Whale Watching in South Africa

whale tail - whale watchingWith the end of May hurtling towards us, it might be time to start discussing the South African whale watching season. Through-out the year whale watching in South Africa will lead to sightings of species like Bryde’s, Humpback and Orca whales but the jewel in South Africa’s marine crown is, without a doubt, the endangered Southern right whale.

The Southern right whale migrates from its cold feeding grounds in Antarctica to the warmer waters of our southern coast to mate, calve and rear their young to maturity. During this period they can be seen (and sometimes heard) frolicking near the shore, impressing onlookers with sprays, jumps and tail-slapping (none of which are the official terms). Sounds exciting right? So how do you get in on the action?

Things to Consider

The when, where and how are questions worth considering if you’re hoping to see whales.
When? They start appearing on South Africa’s coastline in early June and stick around until as late as November, although the best time to see them is from June to September.


South Africa, believe it or not, has a 900 kilometre long designated whale route which begins on the Western Cape’s West Coast at Doringbaai (Doring Bay) and extends to Storms River Mouth in the Tzitzikamma Nature Reserve on the famed Garden Route. Where exactly you choose boils down to what kind of experience you want to have.
whale watching in Hermanus
Good whale watching destinations around South Africa’s southern coastline include:

Whale Watching in Lambert’s Bay
This small fishing village 280 kilometres north of Cape Town, gets the most Southern right activity from July onwards. Boat trips are available but often the whales frolic so close to shore that they’re not necessary. Lambert’s Bay is situated on the semi-arid West Coast, a place of wild weather and stark scenery.

Whale Watching in Cape Town
In Cape Town, the gentle giants converge upon False Bay. A lovely way to catch a glimpse is by walking the pathway that runs between Surfer’s Corner on Muizenberg Beach and the delightful little harbour town, Kalk Bay. They come so close that you can often clearly make out moms and calves from the walk way. For a different view of False Bay and the visiting whales, get yourself atop of Boyes Drive.

Whale Watching in Hermanus
This is a small town which overlooks Walker Bay, a popular Southern right breeding ground. The cliffs above the bay make for excellent whale watching – so good that Hermanus is said to have the best land based whale watching in the world, a reputation which obviously pulls in the crowds. There is also the annual Hermanus Whale Festival to consider.
Southern Right whale watching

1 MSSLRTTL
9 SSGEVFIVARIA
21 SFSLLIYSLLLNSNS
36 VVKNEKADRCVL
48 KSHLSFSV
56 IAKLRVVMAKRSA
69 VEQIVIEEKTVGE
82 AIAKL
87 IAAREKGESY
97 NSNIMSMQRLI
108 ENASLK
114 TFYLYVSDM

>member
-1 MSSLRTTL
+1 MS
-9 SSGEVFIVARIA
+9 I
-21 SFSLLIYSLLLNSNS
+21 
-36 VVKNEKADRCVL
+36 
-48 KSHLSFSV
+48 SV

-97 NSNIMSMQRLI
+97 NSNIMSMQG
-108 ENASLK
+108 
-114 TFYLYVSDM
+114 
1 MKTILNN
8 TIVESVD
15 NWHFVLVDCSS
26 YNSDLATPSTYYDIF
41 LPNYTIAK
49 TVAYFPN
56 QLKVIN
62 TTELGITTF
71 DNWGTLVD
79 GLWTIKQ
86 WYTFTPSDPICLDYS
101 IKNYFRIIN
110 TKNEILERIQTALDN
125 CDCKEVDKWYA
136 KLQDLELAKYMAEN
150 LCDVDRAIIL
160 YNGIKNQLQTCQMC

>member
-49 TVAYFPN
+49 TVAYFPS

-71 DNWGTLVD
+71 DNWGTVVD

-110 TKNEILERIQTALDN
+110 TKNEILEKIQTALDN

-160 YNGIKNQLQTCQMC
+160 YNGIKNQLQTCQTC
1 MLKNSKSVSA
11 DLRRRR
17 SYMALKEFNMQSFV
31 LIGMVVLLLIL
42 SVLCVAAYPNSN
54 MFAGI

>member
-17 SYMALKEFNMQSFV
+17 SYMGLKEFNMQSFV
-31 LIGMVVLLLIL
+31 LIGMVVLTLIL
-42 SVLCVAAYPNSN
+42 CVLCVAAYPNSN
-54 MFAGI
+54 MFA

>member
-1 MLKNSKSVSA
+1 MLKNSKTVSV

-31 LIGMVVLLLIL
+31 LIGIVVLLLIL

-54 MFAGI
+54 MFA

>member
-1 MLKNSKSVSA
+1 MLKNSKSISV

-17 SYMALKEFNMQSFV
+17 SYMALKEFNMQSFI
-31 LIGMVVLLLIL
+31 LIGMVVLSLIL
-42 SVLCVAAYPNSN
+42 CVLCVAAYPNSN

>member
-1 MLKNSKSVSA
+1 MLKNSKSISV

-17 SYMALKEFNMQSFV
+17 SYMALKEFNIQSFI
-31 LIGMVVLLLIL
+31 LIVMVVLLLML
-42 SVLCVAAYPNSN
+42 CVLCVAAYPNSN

Whale Watching in Cape Agulhas
Combine a trip to the most southern tip of Africa with some inspiring whale-watching experiences. Cape Agulhas is a small village with not a lot going on apart from spectacular views and of course, Southern right whales.

Whale Watching on The Garden Route
This extraordinarily popular tourist route is also a hub for Southern right whale activity in their breeding season. In Wilderness a good vantage point is from Dolphin’s Point on the Kaaiman’s Pass and in Knysna, the Knysna Heads and Brenton-on-Sea will allow you the best view.

Whale Watching in Plettenberg Bay
Plettenberg Bay is in a league of its own where whale watching is concerned and competes with Hermanus as the whale capital of South Africa. Plett has the most organised whale watching tourism industry with regular boat trips scheduled and close monitoring of viewing distances and time spent with each creature.


Boat-based whale-watching is safe and generally dry. It’s great as it provides a very intimate experience with these massive creatures. By the same token some people find the experience a little nerve-wracking (they are wild animals after all) and it can feel a little invasive.
whale watching boat
Land based whale watching is the most common in South Africa. Generally the Southern right whales come so close to the shoreline that one can have a very close encounter without stepping foot into their territory. It is a very satisfying experience and definitely the better option for the motion-sickness prone among us.
Alternative options include kayaking and flights over the bay. Both of these options provide their own (significant) thrills but come at quite a high price. Helicopter flits are available in Cape Town and in Plett it’s easy to arrange a short tourist flight. Kayaking is easy to arrange from Cape Town, Plett and some West Coast towns.

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